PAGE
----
Joan Miró, The FarmThe Farm was made by Joan Miró between the summer of 1921 and winter 1922. It is a kind of inventory of the masia which is a traditional catalan farmhouse owned by his family since 1911 in the town of Mont-roig del Camp. Miró himself regarded this work as a key in his career, describing it as "a summary of my entire life in the countryside" and "the summary of one period of my work, but also the point of departure for what was to follow." Ernest Hemingway bought Miró's painting as a birthday present for his first wife, Hadley; after paying off the last installment of the 5,000 francs it cost, he brought The Farm home: "In the open taxi the wind caught the big canvas as though it were a sail, and we made the taxi driver crawl along." Hemingway later said, "No one could look at it and not know it had been painted by a great painter." Now the painting is preserved in the National Gallery of Art in Washington DC, where it was given in 1987 by Mary Hemingway.
Juan Gris, The Guitar Player[caption id="attachment_1181" align="aligncenter" width="564"] Juan Gris, The Guitar Player, 1926, private collection[/caption]
Juan Gris, The Bullfighter[caption id="attachment_1185" align="aligncenter" width="620"] Juan Gris, The Bull Fighter, 1913, private collection[/caption] In 1931, Hemingway and his second wife, Pauline Pfeiffer, purchased The Guitar Player (1926) and The Bullfighter (1913), both by their friend Juan Gris. The latter work would be reproduced as the frontispiece for Hemingway’s treatise on bull fighting Death in the Afternoon(1932).
André Masson, The Throw of the Dice[caption id="attachment_1184" align="aligncenter" width="406"] Andre Masson, A Throw of the Dice, 1922, oil on canvas, Essen Museum, Germany.[/caption]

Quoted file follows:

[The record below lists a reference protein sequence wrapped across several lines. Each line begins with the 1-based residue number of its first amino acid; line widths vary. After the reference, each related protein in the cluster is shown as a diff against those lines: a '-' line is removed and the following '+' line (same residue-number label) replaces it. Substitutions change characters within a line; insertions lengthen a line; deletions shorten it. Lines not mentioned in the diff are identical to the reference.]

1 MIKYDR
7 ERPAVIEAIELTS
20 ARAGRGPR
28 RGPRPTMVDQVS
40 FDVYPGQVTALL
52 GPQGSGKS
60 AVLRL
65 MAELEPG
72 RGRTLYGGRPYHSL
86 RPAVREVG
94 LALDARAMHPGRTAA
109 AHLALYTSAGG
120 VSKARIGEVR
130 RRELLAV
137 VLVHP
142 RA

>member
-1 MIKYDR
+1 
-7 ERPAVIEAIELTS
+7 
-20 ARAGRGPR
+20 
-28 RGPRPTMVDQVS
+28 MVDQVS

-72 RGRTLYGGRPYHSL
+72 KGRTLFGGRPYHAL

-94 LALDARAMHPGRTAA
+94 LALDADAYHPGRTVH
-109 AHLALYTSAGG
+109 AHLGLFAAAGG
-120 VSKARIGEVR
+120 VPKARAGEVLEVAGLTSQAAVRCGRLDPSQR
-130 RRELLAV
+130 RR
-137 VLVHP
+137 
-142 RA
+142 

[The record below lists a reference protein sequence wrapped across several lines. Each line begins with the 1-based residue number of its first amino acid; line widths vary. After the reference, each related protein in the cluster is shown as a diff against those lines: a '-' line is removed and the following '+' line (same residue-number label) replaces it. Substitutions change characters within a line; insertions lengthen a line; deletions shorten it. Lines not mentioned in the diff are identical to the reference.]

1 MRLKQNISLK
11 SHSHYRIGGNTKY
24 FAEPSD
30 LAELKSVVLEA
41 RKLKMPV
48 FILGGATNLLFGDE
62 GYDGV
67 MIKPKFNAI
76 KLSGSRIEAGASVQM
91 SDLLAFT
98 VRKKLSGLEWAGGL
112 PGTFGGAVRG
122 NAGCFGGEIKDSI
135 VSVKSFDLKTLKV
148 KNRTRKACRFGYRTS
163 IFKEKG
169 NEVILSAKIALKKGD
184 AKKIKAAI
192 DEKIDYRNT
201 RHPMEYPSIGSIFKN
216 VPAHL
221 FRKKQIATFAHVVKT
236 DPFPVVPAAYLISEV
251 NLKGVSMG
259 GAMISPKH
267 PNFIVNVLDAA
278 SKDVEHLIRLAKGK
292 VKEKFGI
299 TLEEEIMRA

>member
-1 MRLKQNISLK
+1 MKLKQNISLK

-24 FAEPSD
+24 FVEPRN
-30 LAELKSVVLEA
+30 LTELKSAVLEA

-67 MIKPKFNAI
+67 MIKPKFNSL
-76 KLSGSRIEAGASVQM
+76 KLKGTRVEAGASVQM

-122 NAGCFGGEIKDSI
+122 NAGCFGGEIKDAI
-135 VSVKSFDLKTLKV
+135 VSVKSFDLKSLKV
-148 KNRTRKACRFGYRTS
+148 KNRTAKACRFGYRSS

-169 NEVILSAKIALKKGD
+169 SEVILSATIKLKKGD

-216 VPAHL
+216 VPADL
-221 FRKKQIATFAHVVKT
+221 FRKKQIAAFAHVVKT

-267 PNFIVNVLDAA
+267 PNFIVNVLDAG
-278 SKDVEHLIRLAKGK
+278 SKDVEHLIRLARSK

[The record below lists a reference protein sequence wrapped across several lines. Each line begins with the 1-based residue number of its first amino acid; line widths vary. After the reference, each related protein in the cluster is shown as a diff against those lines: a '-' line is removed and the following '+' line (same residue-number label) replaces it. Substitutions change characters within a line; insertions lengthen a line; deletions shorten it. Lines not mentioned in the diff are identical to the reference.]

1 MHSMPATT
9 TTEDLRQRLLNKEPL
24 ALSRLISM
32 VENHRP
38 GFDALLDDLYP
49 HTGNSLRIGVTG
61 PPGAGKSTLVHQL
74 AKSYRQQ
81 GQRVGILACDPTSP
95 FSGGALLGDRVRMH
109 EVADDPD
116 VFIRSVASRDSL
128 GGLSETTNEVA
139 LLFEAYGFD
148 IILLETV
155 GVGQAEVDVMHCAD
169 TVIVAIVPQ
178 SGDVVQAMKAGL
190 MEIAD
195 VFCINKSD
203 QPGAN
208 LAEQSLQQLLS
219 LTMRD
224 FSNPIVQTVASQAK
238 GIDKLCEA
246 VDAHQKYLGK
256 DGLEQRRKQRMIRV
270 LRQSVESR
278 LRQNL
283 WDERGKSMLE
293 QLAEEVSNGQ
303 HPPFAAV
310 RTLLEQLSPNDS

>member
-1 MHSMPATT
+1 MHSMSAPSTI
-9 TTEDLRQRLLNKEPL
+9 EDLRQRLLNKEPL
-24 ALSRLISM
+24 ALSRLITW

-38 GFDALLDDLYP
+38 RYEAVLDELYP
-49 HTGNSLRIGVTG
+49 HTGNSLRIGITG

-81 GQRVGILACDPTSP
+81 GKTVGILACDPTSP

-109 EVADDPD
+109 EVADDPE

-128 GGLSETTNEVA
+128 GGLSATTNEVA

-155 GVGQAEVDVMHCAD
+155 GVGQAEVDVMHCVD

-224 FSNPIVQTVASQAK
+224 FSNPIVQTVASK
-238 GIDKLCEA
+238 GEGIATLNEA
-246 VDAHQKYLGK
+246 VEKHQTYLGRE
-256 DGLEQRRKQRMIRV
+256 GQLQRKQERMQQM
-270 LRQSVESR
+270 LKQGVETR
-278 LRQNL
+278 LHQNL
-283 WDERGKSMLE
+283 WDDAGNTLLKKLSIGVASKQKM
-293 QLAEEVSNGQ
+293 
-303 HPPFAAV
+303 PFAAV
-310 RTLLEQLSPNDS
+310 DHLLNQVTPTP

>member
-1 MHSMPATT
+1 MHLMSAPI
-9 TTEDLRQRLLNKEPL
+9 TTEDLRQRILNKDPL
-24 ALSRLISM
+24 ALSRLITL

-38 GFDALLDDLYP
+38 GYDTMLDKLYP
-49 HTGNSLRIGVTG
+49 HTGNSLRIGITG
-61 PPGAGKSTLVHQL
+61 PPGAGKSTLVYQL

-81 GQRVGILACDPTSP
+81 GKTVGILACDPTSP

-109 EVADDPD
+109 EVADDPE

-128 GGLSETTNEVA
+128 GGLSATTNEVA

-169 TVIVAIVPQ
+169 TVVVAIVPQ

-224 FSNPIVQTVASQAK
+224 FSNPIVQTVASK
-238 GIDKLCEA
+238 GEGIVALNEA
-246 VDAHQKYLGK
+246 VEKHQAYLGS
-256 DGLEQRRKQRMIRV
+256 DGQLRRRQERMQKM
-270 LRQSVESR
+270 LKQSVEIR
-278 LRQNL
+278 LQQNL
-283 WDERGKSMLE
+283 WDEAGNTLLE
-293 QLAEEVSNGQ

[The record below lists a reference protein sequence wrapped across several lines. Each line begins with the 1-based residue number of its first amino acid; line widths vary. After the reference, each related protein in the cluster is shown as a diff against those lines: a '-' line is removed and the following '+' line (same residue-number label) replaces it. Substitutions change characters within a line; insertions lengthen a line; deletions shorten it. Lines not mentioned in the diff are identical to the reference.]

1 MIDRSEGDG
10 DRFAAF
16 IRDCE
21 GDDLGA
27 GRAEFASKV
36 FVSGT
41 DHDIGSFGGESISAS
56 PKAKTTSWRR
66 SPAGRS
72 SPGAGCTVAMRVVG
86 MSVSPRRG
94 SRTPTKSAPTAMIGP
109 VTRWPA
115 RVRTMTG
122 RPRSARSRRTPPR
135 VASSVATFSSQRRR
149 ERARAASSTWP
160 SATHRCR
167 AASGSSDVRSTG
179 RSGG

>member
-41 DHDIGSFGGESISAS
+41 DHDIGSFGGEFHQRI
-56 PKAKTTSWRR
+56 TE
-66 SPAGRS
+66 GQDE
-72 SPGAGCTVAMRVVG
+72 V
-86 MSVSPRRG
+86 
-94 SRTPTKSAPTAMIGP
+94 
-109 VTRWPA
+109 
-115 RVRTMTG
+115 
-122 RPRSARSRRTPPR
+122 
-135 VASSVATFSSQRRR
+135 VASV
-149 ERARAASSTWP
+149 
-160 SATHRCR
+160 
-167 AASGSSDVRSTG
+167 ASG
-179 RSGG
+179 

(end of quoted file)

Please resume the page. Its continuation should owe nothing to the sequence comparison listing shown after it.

A Throw of the Dice is a Cubist-influenced reference to Stéphane Mallarmé’s Un Coup de dés jamais n’abolira le hazard, and/or Igitur. Throwing of the dice, is the representation of human power, and the “hazard,” which it cannot succeed in mastering. A Throw of the Dice is filled with references to events and personal experiences as well as to acquaintances who gathered in his studio on the rue Blomet. The painting was bought by Ernest Hemingway directly from the artist’s studio. The writer owned couple of Masson's works - five of them are now in John F. Kennedy Library in Boston.
Paul Klee, Monument Under Construction[caption id="attachment_1183" align="aligncenter" width="620"] Ernest Hemingway and Fernando Campoamor (local Cuban journalist) at Finca Vigia. Pictured behind them on the far right is a painting by Paul Klee titled "Monument Under Construction". Source: J.F.K. Library, Boston[/caption] Monument Under Construction (1929) features a barely articulated colossal head with buttonlike turquoise eyes and tiny figures on ladders or scaffolding reaching for the head's eyebrow and lip. Hemingway bought this painting in Berlin.
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